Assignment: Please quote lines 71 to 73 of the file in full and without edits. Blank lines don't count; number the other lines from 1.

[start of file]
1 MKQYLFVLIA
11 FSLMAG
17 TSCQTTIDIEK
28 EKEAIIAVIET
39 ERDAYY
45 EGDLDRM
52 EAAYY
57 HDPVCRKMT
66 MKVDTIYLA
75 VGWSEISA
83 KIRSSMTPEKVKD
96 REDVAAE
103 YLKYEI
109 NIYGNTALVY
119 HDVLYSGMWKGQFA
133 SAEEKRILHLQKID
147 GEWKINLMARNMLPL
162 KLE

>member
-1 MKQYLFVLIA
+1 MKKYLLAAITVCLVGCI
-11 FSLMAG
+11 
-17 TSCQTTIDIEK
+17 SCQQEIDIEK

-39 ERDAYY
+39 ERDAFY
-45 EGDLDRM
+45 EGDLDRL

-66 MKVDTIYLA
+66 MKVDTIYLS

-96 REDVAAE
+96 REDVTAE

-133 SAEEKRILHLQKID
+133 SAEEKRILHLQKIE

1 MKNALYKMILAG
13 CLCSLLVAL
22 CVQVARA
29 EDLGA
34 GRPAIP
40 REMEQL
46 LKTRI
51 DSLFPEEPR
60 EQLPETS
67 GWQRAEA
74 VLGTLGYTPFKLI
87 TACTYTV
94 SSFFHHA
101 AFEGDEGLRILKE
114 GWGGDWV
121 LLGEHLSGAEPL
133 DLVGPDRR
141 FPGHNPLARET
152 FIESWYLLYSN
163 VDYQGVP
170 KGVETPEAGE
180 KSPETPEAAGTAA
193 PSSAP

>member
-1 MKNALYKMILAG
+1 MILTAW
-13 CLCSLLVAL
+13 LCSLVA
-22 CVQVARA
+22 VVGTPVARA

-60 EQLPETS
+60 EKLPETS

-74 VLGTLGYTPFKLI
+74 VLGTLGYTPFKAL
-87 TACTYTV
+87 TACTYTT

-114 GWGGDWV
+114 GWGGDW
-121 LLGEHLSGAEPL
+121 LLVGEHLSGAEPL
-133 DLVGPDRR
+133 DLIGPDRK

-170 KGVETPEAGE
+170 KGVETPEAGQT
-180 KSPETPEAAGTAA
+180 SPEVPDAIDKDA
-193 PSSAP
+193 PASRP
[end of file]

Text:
+87 TACTYTT

-114 GWGGDWV
+114 GWGGDW